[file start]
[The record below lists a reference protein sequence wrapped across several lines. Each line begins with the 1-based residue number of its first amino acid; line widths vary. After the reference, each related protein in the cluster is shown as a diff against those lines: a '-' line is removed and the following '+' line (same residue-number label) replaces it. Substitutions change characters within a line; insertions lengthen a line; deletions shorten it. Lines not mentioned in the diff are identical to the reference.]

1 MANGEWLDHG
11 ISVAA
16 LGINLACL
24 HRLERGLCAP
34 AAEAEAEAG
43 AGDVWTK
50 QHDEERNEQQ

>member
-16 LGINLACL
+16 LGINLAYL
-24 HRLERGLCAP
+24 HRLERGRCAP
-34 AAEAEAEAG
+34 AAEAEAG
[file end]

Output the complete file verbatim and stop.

[The record below lists a reference protein sequence wrapped across several lines. Each line begins with the 1-based residue number of its first amino acid; line widths vary. After the reference, each related protein in the cluster is shown as a diff against those lines: a '-' line is removed and the following '+' line (same residue-number label) replaces it. Substitutions change characters within a line; insertions lengthen a line; deletions shorten it. Lines not mentioned in the diff are identical to the reference.]

1 MANGEWLDHG
11 ISVAA
16 LGINLACL
24 HRLERGLCAP
34 AAEAEAEAG
43 AGDVWTK
50 QHDEERNEQQ

>member
-16 LGINLACL
+16 LGINLAYL
-24 HRLERGLCAP
+24 HRLERGRCAP
-34 AAEAEAEAG
+34 AAEAEAG